The Environment Group was formed from the Vision for Halesworth Conference held in November 1997 and it was agreed “Its one priority was to pursue the purchase of 35 acres of grazing marsh behind the Folly as public open space”

A year later exhibitions and information were displayed in the Library and an empty shop in the Town Centre and a questionnaire was distributed via the Community News – 500 of these were returned with only 2 people in opposition.

In 1999 the Holden Brothers of Harleston agreed to sell their 14 hectares/34.5 acres of grazing marsh for £80,000, funding was sought and four members of the Environment Group agreed to form a Trust with Arthur Forrester as Chair.

The total cost of the project was calculated at £130,000 to include for fencing; culverts, bridges and ditching; pollarding willows; information boards, leaflets and waymarking; work on New Reach and Halesworth Lock.

Funding was received from –

  • European Regional Development Fund East Anglia Objective 5b – £65,000
  • The Countryside Agency Millennium Greens (Lottery Funding) – £22,000
  • Suffolk Environment Trust – Landfill Tax – £20,000
  • Suffolk County Council – £6,500
  • Waveney District Council – £3,000
  • Halesworth Community Council – £3,000
  • Halesworth Town Council – £500

During this year Southwold Railway bridge in Bird’s Folly was restored as part of a large regeneration project in the town.

In 2000 the Trustees held their Inaugural Meeting, Charitable status was received and a Business Plan was produced.

A Model Trust Deed was provided as part of the terms of the Grant Aid from the Millennium Greens’ Initiative.

In April the Trustees held a Public Consultation display in Halesworth Library and the different areas of the Green were named ie. Blyth, Chestnut and Folly meadows.

In September the first work party was held when volunteers started to clear the scrub on the top of Halesworth Lock in Blyth meadow.

 


In 2001 The Trust purchased 4 hectares/10 acres of Lester Kent’s land, between Blyth Road Industrial Estate and the Town River for £22,500, which enabled access to Blyth meadow under the railway bridge and became known as Lester’s Piece.

David Pratt from Ubbeston started to graze his cattle on parts of the Green.

As a condition of the Millennium Greens’ Funding ‘Free Spirit’, a sculpture by Patrick Elder, was erected on the Picnic Site (now Scrub Triangle). Unfortunately it was broken in two in 2006 and half was later recovered when the New Reach was dredged. Patrick managed to salvage this and it was donated to Richard Woolnough, Trust’s Chair at the time.

The Trust was awarded a Probert Community Initiatives Award.

The first Annual Meeting was held at 8 pm on 15th June at The Maltings in New Cut, a building being restored as an Arts Centre (now The Cut).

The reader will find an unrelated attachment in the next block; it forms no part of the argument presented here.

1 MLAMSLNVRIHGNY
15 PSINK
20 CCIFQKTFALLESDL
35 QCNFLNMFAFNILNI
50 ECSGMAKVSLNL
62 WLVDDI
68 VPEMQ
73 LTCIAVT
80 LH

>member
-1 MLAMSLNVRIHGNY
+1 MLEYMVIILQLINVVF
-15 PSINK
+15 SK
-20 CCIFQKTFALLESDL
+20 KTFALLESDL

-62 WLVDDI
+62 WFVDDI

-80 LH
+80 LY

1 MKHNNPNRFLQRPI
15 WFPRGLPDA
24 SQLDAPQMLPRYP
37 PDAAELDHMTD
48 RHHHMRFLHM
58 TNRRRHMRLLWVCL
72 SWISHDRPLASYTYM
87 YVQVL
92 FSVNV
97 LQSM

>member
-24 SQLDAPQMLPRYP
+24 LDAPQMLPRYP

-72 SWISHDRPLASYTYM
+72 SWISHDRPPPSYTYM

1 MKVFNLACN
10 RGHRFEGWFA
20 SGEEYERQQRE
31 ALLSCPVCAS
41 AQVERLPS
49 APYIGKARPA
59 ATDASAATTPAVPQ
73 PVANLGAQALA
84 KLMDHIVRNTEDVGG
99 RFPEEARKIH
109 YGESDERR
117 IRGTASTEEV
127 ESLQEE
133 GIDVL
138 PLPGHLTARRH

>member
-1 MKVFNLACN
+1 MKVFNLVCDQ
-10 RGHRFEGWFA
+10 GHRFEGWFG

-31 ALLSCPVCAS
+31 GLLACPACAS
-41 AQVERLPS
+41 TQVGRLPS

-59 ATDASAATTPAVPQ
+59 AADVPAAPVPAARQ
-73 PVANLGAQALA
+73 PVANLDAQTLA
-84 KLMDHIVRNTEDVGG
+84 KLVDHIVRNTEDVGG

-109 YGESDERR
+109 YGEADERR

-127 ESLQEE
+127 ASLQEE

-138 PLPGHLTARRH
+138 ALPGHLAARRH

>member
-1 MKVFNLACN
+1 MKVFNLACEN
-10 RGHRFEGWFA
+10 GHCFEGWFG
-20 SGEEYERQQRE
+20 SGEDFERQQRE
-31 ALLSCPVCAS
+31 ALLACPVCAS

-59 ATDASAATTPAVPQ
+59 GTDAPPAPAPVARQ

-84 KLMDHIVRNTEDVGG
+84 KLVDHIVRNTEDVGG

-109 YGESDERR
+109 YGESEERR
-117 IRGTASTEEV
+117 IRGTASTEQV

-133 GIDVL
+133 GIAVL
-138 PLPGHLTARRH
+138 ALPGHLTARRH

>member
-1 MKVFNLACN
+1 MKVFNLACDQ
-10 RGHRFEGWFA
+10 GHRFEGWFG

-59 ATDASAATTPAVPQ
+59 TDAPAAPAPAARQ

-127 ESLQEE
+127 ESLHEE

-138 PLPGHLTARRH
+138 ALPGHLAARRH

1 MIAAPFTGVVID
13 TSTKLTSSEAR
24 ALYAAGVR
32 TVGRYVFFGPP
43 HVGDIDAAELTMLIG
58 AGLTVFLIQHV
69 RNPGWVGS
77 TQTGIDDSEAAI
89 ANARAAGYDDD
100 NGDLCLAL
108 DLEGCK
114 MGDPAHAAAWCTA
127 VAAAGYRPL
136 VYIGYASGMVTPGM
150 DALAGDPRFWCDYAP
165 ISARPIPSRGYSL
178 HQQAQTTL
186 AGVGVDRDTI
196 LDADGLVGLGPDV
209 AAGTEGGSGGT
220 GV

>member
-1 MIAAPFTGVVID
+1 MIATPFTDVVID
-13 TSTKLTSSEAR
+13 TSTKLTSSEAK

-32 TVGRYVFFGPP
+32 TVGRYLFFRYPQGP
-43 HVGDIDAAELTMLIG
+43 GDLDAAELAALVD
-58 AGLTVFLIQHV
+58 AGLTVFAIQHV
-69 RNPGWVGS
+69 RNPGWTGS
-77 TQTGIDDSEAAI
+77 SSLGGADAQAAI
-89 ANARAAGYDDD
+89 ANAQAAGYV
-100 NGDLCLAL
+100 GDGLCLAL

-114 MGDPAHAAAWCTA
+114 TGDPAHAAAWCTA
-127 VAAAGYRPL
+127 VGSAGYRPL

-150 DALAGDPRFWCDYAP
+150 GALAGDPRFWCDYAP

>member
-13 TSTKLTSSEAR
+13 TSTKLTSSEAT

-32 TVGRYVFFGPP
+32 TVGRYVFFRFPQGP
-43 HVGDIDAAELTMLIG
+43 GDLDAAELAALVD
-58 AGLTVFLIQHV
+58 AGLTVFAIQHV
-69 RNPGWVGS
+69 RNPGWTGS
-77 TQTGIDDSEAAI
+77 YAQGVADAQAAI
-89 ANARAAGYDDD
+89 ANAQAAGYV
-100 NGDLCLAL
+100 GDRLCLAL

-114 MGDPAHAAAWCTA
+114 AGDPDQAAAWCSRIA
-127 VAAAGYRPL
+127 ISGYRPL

The 2002 Annual Meeting was held at 8 pm on 14th June in New Cut Arts.

In November trees, including several oaks, were planted at the end of Lester’s Piece to screen the Industrial Estate, now the containers are situated amongst them.

 

In January 2003 trees were planted along the fenceline of Lester’s Piece to screen Hammonds and the Industrial Estate.

The Trust’s first mechanical aid was purchased – an Allen Scythe.

The Annual Meeting was held at 8 pm on 21st July at The Cut Arts Centre.

The UK sustainable transport charity Sustrans purchased Lester Kent’s two acres of land by Six Arches, together with a strip of land along the railway embankment to the crossing at Mells, to create part of their national Cycle Network Route 1 which connects Dover to the Shetland Islands. The Trust agreed to manage the land.

Permission for a Right of Way under the north arch of Six Arches was granted by licence from Railtrack, at this stage for pedestrians only.

 

In 2004 slips from pollarded willows in Blyth meadow and other trees were planted in Two Acres to screen the Sewage Treatment Plant but ensuring the view of Six Arches was retained from Bramfield Road.

The Annual Meeting was held at 7 pm on 25th June in the Town Council chamber, London Road.

In 2005 a new length of ditch was dug in Folly meadow and the spring-fed ditch in Lester’s Piece was dredged.

The Annual Meeting was held at 10 am on 12th June on Lester’s Piece.

In 2006 the first Volunteers’ Outing was suggested by Peter Downing, a Trustee, who organised a walk across his farm at Chediston to, and a meal at, the Huntingfield Arms.

Barn owl boxes made by Mike Culling, one of the Trustees, were erected in Blyth meadow.

An article in August’s Community News stated that “The Trustees were delighted that the Six Arches link was officially opened by Graham Elliott of Sustrans following their Annual Meeting on Sunday 9th July. This footpath connects the Green with Swan Lane and provides an attractive circular walk. It has been made possible by the purchase of a small field (Two Acres) by Sustrans as part of their improvements to National Cycle Route No.1.  Sustrans is the UK’s leading sustainable transport charity, working on practical projects so people can choose to travel in ways that benefit their health and the environment.”

In October Arthur Forrester resigned through ill health and Richard Woolnough was elected Chair.

In June 2007 a few volunteers took part in the Lions Carnival Parade.

The Rights of Way team from Suffolk County Council diverted Footpath 14 further along the edge of Blyth meadow to avoid several bridges, including the one over Halesworth Lock, which had become dangerous.